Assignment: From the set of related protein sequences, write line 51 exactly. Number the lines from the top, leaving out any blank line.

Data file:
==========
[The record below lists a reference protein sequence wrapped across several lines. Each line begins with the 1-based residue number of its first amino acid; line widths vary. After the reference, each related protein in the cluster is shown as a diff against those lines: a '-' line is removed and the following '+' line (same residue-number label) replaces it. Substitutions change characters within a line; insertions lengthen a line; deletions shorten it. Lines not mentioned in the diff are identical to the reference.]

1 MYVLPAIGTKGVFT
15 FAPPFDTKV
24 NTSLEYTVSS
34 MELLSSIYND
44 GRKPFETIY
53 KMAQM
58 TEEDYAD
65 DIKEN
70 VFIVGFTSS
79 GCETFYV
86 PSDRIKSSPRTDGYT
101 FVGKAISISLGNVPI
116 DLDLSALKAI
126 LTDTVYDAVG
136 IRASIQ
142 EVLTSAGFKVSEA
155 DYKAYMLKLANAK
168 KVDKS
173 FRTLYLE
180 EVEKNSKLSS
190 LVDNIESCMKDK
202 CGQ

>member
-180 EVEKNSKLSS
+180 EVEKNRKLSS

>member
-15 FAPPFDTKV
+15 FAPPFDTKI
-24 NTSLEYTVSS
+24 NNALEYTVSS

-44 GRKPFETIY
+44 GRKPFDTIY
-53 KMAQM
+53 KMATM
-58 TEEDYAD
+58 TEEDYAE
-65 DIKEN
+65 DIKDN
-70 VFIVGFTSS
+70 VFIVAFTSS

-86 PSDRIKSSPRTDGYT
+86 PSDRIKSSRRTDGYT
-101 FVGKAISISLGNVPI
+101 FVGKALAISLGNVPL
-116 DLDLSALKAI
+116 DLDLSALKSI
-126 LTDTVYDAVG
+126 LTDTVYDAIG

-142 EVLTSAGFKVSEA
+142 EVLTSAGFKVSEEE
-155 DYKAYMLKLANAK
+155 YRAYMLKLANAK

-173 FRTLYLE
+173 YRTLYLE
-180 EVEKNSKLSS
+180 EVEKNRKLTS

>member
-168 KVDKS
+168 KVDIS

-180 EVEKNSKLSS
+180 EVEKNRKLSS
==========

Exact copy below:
+142 EVLTSAGFKVSEEE